‘Light’ Pleasures and a Journey to 18th Century England with Interior Designer Lee Broom

Illuminated Danpalon Panels Lee Broom Interior Designer, Space Parklands exhibition contribution of Internal Wall Facades and Sheets

Warmly lit Danpalon Facades lure visitors to Broom’s masterpiece, ‘Park Life’ in Sydney – Lee Broom.

2019 saw leading British designer Lee Broom create one of his most significant landmark exhibitions to date with a presentation for Space Furniture in Australia. At 4,000 square feet, the presentation was the largest show Lee Broom has presented and took place below the flagship showroom of Space Furniture within an underground car park. Employing the urban surroundings of the location, Lee Broom completely transformed the industrial car park and created a contemporary interpretation of a traditional garden park. Taking the form of a maze, ‘Park Life’ took guests on a poetic journey of discovery through hidden passageways, with tableaus and vignettes showcasing the brand’s lighting, furniture and accessories in a whole new light.

Since opening his London studio in 2007, Lee has been mixing art history with modern technology and style, premium quality craftsmanship and an eye for detail. Light is applied in creative and innovative ways to Danpalon facades, marble, crystal and brass to reinvent what was and what is.

 ‘Park Life’ is elegant, haunting and poetic.


The exhibition featured objects from Space Furniture, while the illuminated panels at the start of the maze were donated by Danpal Australia. These Danpalon panels added light and shadow to create a sense of depth and grandeur. As Lee said, “Danpal was the perfect architectural solution for creating the right lighting effects and structure for our installation”.

Prior to the opening of his studio, Lee interned with Vivian Westwood and studied at the renowned Central Saint Martins College of Art and Design. Just some of the notable alumni from Central Saint Martins include Marc Jacobs, Alexander McQueen, John Galliano, Richard Deacon and Stella McCartney.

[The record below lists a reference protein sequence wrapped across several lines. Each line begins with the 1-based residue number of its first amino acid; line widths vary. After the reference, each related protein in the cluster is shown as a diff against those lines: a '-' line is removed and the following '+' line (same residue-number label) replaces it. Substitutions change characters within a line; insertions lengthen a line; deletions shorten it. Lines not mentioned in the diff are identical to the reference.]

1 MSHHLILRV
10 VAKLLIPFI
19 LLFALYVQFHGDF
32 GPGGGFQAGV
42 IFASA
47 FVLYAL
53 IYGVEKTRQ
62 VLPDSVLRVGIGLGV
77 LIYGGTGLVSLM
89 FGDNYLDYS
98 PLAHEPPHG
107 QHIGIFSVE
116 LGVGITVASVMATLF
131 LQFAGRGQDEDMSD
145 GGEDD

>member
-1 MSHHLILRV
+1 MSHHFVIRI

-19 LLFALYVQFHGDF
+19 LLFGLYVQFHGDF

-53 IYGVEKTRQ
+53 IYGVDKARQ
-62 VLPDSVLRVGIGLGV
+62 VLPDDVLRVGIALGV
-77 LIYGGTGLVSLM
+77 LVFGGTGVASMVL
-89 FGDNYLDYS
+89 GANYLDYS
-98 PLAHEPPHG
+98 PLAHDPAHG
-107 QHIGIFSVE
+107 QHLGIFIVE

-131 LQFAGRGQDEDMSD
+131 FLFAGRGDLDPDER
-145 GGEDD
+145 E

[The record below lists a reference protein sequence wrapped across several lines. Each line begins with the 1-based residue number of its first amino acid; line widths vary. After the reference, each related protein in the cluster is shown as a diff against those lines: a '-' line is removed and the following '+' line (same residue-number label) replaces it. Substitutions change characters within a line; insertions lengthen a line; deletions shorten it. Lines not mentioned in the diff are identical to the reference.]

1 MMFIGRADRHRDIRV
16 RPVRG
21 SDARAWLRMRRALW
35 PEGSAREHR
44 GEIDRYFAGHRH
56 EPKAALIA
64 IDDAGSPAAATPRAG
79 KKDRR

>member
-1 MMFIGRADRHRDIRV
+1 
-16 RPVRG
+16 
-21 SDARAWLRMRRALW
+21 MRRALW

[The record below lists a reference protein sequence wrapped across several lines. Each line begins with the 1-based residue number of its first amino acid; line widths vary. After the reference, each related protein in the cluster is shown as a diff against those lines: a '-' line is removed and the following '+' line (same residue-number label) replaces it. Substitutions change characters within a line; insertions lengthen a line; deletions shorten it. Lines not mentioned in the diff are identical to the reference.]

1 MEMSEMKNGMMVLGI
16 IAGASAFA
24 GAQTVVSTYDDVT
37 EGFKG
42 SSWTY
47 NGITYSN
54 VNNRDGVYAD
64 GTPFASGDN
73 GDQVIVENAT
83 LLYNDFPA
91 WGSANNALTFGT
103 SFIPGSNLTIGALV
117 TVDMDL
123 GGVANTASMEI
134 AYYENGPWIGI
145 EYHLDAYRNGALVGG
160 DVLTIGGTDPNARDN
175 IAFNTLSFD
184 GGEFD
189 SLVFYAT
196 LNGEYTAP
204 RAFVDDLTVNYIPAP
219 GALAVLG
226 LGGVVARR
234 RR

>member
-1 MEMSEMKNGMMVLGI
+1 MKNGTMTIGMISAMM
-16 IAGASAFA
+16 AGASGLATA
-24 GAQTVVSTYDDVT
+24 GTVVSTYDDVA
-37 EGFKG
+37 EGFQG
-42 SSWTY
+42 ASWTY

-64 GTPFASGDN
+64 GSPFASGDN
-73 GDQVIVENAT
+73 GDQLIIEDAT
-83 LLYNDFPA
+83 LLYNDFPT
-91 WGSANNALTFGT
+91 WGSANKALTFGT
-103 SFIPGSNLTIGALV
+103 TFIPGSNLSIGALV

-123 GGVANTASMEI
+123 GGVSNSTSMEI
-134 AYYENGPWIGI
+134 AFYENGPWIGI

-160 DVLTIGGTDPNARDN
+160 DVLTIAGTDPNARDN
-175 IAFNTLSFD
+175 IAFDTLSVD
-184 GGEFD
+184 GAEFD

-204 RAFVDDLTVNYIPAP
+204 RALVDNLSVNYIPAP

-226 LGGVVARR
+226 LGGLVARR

Sydney Architects, Designers and the Public were awed with ‘Park Life’.

Just as many pleasure gardens offered miniature mazes to thrill and excite visitors, Lee Broom created his own theatrical experience. ‘Park Life’ was more than just an exhibition, it was a theatrical experience. Visitors were lured into the mysteries of the maze by following a long runway towards a screen of warmly lit Danpalon Facades. Upon reaching the end of the runway, a door displaying the initials ‘LB’ was revealed. Through twists turns, large and small rooms, visitors experienced first-hand the effects of light in design and the romance and mystery that abounded in ‘Park Life’.

The pleasure gardens of Georgian England were an escape. They provided art, music, fine food and beautiful, landscaped gardens and played host to many a ball, masquerades and fireworks. The light and shadows in ‘Park Life’ lend to both the exclusive and more diverse pleasure gardens of 18th century England. London high society were the main attendees at the pleasure gardens however one particular garden in Vauxhall had a lower entry price and attracted a more diverse crowd. Hidden in the darkness were treachery and debauchery.

Lee Broom has been listed in The London Evening as one of the most influential people in London. Other esteemed designers and architects listed included Amanda Levete, Edward Barber, David Adjaye, David Chipperfield and Jay Osgerby. In 2015 Broom was presented the Queen’s Award for Enterprise by the Queen.

Broom’s first experience in Australia was as a keynote speaker at Melbourne Fashion Week in 2012. Following on from a whirlwind and highly successful tour of America in 2018, Lee turned his sights back to Australia for the exclusive release of ‘Park Life’. Australia has welcomed Broom and his talents with open arms, quickly becoming Broom’s third largest global market.

Danpal Australia has a range of light architecture and design applications that are only limited by one’s imagination.